I. Admission of "Mug Book"

The exhibit in question is a book containing photographs from which the victim identified her assailant. The book was admitted in its entirety, and the photographs were displayed only to the witnesses. The jury saw the book only as it was carried to and from the witness stand.

This court has traditionally disapproved the use of "mug shots" out of fear that jurors may infer a criminal history from these photographs. Richey v. State (1981), Ind., 426 N.E.2d 389, 394. Such an inference of illegal conduct could deprive a defendant of the cloak of innocence to which he is entitled during the trial of the instant charge. This rationale extends to other procedural and evidentiary safeguards: the inadmissibility of evidence of prior convictions, the bifurcation of habitual criminal offender proceedings, and the disapproval of the appearance of the accused in shackles or jail clothing.

Such protections are not absolute, however, and a "mug book" is not a talisman in the presence of which all claims of fairness dissolve. "Mug shots" are not per se inadmissible and will be allowed if 1) they are not unduly prejudicial, and 2) they have substantial independent probative value. Hovis v. State (1983), Ind., 455 N.E.2d 577, 585. "Mug shots" are not unduly prejudicial if the State has made efforts to disguise the nature of the photographs. Ashley v. State (1986), Ind., 493 N.E.2d 768.

In allowing such conditional admissibility, we acknowledge that prejudice to the defendant may not be entirely eliminated, but such prejudice must be balanced with the State's interest in identifying, apprehending, and convicting the perpetrators of crime. In furtherance of this state interest, law enforcement officers maintain collections of photographs from which victims and witnesses may identify perpetrators of crime. No juror reasonably well-versed in television police drama would mistake these photographs for pictures taken from high school year books. However, when a perpetrator is identified from such a collection, the photographs become probative, relevant evidence at trial.

American courts are therefore faced with evidence which is at once inherently prejudicial and potentially important to the search for truth. We resolve the incongruity by requiring the State to make *387 every effort to disguise the "mug shot" by redacting any criminal information, law enforcement insignia, or other information which blatantly identifies the photograph with the criminal justice system. The slight prejudice which remains is outweighed by the necessity for effective identification of perpetrators by eyewitnesses.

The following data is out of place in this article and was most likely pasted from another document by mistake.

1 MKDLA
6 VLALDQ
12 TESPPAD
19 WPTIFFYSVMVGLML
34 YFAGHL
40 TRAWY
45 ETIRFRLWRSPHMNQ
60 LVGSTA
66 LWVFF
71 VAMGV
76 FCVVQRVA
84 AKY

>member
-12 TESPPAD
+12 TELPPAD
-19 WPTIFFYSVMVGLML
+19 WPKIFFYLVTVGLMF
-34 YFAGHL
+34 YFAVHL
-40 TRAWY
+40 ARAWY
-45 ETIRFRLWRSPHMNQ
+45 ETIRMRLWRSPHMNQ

In this case, the State made no effort to disguise the "mug shots" contained in this exhibit. However, Graves was not prejudiced because the jurors never saw the photographs. The appearance of the book itself, like the appearance of the most carefully altered "mug shot," may contain slight prejudice. Any such prejudice is outweighed, however, by the probative value of this evidence.

The book is a graphic illustration of the procedure by which the victim identified the defendant. Graves challenged this identification, arguing that his accomplice was the actual attacker. This evidence showed that the victim unerringly chose defendant's photograph from numerous photographs as the individual who took her purse and pushed her to the ground.

II. Amendment of Information

Graves was charged on May 18, 1984, by an information which alleged:

INFORMATION FOR COUNT I: ROBBERY CLASS A FELONY I.C. XX-XX-X-X Jesse R. Bell, being duly sworn upon his oath, says that: On or about the 13th day of May, 1984, in Madison County, State of Indiana, ALFONZO E. GRAVES and TERRANCE L. JOHNSON did knowingly and by the use of force which resulted in bodily injury to Willie Bell Jackson, take property, to-wit: A Purse and United States Currency from Willie Bell Jackson.

On August 20, 1985, seven days prior to trial, the State moved to amend the information by inserting the word "serious" before "bodily injury." Graves objected, arguing that such an amendment was substantial and that he was prejudiced thereby. The court allowed the amendment, and in this, appellant alleges error.